HEAT 125 - Rockets 119 Recap

December 29 – Dwyane Wade was racing towards the hoop with the ball, gathering himself for a dunk, when Aaron Brooks chased him down and, in trying to swipe the ball away, smacked Wade right across the face.

He drew blood.

“You knew exactly what was about to happen,” LeBron James said.

Which, in this case, was just more of what was already happening: dominance. With the Miami HEAT struggling through their worst defensive performance in the past month, Wade had carried them in order to keep pace with the Houston Rockets. To the point where Brooks cut open his top lip, Wade had scored 30 points. By the end of the HEAT’s 125-119 victory, splitting defenders and adding a pair of and-ones as he went, he had 45 and his second consecutive 15-point fourth quarter.

“He was angry after that hit, he was bleeding,” coach Erik Spoelstra said. “But you could see, after that point, an absolute laser like focus to the game. And he brought his poise as well.”

And at no other time in the HEAT’s franchise-best 15-1 month of December did they need it more. Though forcing their opponent to the usual sub-45 percent shooting, at 41.9, the HEAT allowed 119 points in a 100 possession game, along with 40 free-throw attempts and 29 assists on 39 field goals, two numbers that were particularly indicative of how uncharacteristic Miami’s defensive rotations were.

Not a bad time for their second-highest scoring game of the season.

“I hate these types of games,” Spoelstra said, referring to the shootout. “It’s a road win, so you can never discount how tough it is to win away from your own building.”

The win finished off an NBA record ten-straight road wins in a single months, and, with two days off until the first game of the new year, ample time to reflect on how far the HEAT have come. Come since a nine-point first quarter against the Boston Celtics, since losing three of four in the second week of the season, burned constantly by elite point guards, and since dropping four of five at the end of November.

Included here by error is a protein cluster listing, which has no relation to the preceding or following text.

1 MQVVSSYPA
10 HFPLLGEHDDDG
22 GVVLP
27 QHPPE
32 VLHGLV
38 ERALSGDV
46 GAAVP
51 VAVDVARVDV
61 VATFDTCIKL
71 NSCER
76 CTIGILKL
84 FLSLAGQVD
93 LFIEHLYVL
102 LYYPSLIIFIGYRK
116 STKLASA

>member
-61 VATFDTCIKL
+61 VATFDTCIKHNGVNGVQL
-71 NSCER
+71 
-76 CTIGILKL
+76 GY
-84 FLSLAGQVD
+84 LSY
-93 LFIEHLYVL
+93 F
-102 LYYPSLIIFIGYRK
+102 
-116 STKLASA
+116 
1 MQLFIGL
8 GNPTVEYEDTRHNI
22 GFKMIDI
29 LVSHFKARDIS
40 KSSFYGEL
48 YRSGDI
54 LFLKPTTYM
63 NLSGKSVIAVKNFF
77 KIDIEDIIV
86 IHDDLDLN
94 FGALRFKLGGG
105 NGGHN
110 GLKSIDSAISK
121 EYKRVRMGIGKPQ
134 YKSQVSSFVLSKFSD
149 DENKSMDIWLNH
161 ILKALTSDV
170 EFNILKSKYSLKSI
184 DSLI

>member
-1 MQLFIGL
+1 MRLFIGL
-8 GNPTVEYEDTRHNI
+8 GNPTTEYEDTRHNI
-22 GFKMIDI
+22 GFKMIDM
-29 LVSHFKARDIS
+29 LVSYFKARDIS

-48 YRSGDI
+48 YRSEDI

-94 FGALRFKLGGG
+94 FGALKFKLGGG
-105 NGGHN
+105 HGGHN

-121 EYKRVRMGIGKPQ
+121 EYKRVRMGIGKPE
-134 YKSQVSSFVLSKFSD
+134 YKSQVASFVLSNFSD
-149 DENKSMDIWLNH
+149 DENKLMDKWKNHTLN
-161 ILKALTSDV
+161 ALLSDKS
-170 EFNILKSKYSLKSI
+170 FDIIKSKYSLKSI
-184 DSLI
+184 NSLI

Then, the HEAT may not have responded with a 10-2 run at the end of the third quarter after the home team briefly stole the lead. Joel Anthony, once the starter, may not have come off the bench in consecutive games to provide invaluable contributions, locking up Amar’e Stoudemire in one, four free throws and two key rebounds tonight.

Nor would James, Wade and Chris Bosh, once all too willing to share the ball, to their own faults, have combined for 86 points on 33-of-53 shooting, working off one another with spacing and understanding that only comes with time.

“It feels like a long time ago,” Spoelstra said. “We’ve come quite a bit of ways since the beginning of the year. We feel like we’re one of the most improved teams.

“We’re able to collectively stick together and improve as a group.”

They’ll have to, because January offers no respite. Though they have two home games in the first month, the HEAT face eight road games in the month, including the dreaded five-game trip that, if nothing else, will continue to test the team that faces a new one, together, every night.

They have had their failures and successes, the former feeling increasingly long ago, but what’s most important for the team that ranks in the top five in both offensive and defensive efficiency is that not only do they keep on winning, but they keep winning in different ways.

They’ve beaten the speedy New York Knicks, Golden State Warriors and Phoenix Suns. They’ve beaten top point guards in Chris Paul and Deron Williams. They’ve overcome the hostility of their first road game in Cleveland, and Christmas Day against the defending champs.

And most importantly, most translatable to playoff success, is they’ve found ways to win when forced out of their comfort zone.

“You do need to learn how to win different ways,” Spoelstra said. “I may not like these types of games, not playing to our identity; nonetheless you do have to find a way to win.”